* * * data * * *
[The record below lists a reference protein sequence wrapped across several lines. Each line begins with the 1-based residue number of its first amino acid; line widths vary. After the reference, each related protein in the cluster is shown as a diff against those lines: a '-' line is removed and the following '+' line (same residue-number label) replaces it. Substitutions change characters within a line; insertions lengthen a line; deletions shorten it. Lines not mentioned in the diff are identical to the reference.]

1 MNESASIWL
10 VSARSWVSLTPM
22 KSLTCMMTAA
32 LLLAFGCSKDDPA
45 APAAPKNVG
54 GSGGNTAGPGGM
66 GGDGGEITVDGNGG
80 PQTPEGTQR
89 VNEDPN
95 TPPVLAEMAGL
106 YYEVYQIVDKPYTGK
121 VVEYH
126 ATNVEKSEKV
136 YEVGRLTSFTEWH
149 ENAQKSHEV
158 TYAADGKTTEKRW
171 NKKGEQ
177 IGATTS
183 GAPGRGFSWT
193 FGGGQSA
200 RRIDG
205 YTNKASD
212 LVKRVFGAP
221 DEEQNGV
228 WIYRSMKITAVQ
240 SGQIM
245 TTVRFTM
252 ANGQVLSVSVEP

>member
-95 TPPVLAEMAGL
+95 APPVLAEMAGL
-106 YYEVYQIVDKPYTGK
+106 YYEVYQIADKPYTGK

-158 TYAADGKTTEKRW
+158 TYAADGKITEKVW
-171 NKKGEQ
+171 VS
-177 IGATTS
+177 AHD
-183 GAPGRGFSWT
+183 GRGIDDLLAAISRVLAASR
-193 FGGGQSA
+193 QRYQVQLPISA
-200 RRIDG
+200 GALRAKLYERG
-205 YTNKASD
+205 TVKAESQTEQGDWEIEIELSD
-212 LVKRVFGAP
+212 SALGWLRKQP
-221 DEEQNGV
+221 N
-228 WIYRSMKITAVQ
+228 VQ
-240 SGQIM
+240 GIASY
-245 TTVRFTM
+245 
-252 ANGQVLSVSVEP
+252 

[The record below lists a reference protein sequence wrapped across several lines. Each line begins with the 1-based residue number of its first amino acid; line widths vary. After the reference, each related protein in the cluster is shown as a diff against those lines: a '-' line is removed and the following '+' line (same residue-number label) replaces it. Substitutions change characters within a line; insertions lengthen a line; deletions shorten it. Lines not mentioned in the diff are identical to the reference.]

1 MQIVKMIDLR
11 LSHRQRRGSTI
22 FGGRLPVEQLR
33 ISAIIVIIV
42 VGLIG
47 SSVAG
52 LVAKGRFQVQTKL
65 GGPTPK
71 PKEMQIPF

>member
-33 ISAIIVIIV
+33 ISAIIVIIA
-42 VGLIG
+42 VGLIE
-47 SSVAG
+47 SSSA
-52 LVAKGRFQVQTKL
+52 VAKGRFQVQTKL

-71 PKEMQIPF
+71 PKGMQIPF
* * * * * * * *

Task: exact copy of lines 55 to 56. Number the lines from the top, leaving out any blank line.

-240 SGQIM
+240 GIASY